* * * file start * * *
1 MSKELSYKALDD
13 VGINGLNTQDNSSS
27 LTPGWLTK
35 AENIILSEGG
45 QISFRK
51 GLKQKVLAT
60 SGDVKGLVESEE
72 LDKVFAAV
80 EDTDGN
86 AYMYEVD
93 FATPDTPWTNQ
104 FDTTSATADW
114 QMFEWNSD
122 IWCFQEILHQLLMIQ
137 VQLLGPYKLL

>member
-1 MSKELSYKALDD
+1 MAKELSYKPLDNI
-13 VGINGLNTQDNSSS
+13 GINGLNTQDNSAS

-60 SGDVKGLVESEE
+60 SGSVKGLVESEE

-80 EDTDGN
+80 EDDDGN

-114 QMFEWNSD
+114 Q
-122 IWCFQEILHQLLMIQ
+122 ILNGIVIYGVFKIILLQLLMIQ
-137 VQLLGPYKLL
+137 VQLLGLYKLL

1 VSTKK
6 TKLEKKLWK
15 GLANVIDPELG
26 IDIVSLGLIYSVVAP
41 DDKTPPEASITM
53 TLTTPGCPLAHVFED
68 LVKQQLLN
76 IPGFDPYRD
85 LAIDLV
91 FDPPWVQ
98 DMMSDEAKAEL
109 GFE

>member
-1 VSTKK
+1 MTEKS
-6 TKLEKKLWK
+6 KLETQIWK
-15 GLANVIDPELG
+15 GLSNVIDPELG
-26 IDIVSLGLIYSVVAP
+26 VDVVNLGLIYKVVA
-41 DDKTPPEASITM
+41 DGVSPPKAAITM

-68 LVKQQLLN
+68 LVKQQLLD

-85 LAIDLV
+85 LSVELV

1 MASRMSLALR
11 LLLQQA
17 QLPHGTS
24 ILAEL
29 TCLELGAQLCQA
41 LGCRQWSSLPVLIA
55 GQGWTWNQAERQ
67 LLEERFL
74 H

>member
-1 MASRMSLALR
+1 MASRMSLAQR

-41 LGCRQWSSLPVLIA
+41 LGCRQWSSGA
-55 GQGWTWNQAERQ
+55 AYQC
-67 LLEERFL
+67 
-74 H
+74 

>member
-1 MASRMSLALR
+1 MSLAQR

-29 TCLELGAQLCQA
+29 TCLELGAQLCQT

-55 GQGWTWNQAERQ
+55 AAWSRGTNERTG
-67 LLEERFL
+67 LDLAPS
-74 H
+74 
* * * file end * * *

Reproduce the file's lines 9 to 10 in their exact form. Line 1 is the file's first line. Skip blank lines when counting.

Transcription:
80 EDTDGN
86 AYMYEVD